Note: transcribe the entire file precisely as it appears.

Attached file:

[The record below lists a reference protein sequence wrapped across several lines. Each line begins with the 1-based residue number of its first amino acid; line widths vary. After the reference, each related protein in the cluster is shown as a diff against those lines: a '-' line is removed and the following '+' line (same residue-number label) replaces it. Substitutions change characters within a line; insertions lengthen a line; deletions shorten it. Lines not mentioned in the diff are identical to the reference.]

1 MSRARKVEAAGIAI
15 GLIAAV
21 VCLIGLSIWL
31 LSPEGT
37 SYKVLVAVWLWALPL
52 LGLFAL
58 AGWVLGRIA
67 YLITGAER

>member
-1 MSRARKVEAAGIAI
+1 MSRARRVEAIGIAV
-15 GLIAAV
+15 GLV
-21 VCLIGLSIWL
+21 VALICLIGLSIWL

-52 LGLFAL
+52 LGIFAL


[The record below lists a reference protein sequence wrapped across several lines. Each line begins with the 1-based residue number of its first amino acid; line widths vary. After the reference, each related protein in the cluster is shown as a diff against those lines: a '-' line is removed and the following '+' line (same residue-number label) replaces it. Substitutions change characters within a line; insertions lengthen a line; deletions shorten it. Lines not mentioned in the diff are identical to the reference.]

1 MSRARKVEAAGIAI
15 GLIAAV
21 VCLIGLSIWL
31 LSPEGT
37 SYKVLVAVWLWALPL
52 LGLFAL
58 AGWVLGRIA
67 YLITGAER

>member
-1 MSRARKVEAAGIAI
+1 MSRARRVEAIGIAV
-15 GLIAAV
+15 GLV
-21 VCLIGLSIWL
+21 VALICLIGLSIWL

-52 LGLFAL
+52 LGIFAL